U.S. sanctions network charged with funding Yemen's Houthis

WASHINGTON (Reuters) -The United States on Thursday announced sanctions on what it called members of a smuggling network that generates tens millions of dollars for Yemen's Houthis, pressuring the Iran-aligned movement to accept a ceasefire and peace talks.

U.S. President Joe Biden's administration has sought to advance a U.N. effort to ease Yemen's dire humanitarian crisis and end the war pitting the Houthis against the government and a Saudi-led coalition.

U.S. Secretary of State Antony Blinken reiterated a call for the Houthis to accept a nationwide ceasefire and a resumption of talks on a political settlement to the seven-year-old conflict.

"The United States will continue to apply pressure to the Houthis, including through targeted sanctions, to advance those goals," he said in a statement.

Twelve individuals and entities were slapped with terrorism-related sanctions blocking any U.S. property they hold, and barring Americans from doing business with them. Foreign financial institutions that deal with them could be blacklisted.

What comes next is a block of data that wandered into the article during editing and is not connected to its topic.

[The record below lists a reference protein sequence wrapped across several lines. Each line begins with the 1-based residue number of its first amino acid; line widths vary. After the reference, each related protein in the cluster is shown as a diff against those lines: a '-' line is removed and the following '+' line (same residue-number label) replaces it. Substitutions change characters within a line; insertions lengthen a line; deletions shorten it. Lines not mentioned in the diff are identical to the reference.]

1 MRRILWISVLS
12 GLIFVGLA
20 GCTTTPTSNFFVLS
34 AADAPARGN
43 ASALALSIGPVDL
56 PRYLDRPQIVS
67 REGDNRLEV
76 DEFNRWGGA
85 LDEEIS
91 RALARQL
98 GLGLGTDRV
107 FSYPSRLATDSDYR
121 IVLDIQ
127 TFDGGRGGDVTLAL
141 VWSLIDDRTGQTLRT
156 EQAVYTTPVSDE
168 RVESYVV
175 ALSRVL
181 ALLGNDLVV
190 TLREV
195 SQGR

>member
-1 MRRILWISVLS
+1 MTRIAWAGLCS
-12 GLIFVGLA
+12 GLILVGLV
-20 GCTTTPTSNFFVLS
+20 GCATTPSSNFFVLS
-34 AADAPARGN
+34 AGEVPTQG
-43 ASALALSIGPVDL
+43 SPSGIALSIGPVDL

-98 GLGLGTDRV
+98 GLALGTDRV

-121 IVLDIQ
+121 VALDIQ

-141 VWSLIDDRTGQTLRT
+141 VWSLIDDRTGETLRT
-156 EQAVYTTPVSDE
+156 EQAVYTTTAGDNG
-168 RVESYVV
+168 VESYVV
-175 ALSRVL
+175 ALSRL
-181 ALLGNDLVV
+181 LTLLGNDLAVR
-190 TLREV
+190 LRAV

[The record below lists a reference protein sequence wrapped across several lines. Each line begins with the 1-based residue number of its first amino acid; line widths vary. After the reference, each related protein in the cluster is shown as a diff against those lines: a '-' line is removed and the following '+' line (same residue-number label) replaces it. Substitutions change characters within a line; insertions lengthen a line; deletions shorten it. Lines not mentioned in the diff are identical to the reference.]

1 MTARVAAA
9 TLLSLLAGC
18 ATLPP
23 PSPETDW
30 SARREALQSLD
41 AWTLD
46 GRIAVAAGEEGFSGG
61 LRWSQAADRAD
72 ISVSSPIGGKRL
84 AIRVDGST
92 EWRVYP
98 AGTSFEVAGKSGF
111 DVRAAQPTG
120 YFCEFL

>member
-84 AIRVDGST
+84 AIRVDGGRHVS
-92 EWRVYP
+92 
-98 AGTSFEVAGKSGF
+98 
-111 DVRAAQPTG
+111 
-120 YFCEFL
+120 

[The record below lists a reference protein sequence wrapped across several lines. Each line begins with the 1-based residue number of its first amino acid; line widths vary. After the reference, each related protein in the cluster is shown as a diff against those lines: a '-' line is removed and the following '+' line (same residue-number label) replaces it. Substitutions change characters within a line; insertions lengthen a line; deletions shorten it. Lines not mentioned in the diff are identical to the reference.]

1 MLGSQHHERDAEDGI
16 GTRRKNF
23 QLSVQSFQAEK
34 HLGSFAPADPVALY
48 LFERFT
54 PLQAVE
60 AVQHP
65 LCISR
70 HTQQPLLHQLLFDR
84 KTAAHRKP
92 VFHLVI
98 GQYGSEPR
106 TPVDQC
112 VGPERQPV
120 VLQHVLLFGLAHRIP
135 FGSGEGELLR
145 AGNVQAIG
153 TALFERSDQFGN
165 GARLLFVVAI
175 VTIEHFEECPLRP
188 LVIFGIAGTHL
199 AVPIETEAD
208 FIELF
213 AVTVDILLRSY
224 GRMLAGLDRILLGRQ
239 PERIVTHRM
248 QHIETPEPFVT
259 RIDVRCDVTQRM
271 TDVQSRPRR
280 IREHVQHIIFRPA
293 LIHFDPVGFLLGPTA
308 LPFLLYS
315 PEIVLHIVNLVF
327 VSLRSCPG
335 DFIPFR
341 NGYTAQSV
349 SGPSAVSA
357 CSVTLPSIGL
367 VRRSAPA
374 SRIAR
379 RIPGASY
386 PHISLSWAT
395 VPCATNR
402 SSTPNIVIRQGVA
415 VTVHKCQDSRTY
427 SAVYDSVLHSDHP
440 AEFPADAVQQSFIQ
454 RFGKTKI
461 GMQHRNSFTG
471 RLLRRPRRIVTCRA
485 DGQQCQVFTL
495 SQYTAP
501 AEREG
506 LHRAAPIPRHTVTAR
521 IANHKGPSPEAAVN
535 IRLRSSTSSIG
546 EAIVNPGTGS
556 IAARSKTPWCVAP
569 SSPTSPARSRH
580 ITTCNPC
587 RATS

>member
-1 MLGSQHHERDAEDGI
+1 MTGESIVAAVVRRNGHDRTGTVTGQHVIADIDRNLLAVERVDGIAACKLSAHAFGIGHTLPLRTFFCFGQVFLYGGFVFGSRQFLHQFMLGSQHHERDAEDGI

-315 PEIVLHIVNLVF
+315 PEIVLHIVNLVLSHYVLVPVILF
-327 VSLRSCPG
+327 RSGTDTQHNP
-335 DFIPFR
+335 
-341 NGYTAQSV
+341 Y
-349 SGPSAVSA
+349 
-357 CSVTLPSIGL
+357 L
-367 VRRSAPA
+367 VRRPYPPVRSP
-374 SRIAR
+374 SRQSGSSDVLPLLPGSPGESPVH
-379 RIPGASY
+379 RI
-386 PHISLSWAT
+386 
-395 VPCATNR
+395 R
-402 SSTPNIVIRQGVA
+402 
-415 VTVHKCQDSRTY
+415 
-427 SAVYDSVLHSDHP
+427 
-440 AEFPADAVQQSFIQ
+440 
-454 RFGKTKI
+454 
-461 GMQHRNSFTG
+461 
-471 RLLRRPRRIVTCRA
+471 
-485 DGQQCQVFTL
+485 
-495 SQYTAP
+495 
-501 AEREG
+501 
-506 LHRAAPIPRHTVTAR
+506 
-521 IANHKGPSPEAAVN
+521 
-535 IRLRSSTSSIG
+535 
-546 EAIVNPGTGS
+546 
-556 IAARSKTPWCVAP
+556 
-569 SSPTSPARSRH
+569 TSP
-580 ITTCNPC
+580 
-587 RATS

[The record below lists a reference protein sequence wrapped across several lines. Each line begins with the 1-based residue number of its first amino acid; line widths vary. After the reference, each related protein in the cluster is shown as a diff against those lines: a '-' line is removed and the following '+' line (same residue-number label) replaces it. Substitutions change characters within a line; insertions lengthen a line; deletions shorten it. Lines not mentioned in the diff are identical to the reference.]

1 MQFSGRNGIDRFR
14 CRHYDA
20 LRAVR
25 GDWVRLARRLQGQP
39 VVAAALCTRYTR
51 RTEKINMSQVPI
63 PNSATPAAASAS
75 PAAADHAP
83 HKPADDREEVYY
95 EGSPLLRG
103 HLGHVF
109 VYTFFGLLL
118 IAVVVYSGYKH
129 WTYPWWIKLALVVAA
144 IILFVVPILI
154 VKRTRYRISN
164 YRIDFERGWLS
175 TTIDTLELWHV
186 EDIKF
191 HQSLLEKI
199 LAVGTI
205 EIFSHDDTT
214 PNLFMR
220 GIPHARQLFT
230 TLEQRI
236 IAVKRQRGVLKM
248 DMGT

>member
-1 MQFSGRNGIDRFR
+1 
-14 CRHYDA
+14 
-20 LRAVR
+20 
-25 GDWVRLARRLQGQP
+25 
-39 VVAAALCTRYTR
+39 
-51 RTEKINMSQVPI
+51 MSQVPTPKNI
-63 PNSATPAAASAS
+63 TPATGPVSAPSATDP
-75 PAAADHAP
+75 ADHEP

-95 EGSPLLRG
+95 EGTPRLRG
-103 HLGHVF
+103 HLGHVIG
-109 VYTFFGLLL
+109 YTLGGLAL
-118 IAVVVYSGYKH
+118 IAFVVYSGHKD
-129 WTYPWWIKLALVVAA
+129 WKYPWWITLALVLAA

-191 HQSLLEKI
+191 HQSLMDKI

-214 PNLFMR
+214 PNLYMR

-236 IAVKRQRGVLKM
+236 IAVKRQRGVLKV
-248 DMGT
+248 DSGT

The network works with Iran's Quds Force, the elite arm of the Islamic Revolutionary Guard Corps, to generate "tens of millions of dollars in revenue from the sale of commodities, like Iranian petroleum," a U.S. Treasury statement said.

A "significant portion" of the funds are "directed through a complex network of intermediaries and exchange houses in multiple countries to the Houthis in Yemen," it continued.

Funds also underwrite "destabilizing regional activities" of the Quds Force and Lebanon's Hezbollah movement, it said.

The network, it said, is headed by Said Ahmad Muhammad al-Jamal, an Iran-based Yemeni who oversees the smuggling "of Iranian fuel, petroleum products, and other commodities to customers throughout the Middle East, Africa, and Asia."

(Reporting by Daphne Psaledakis and Jonathan Landay; Editing by Chris Reese and David Gregorio)

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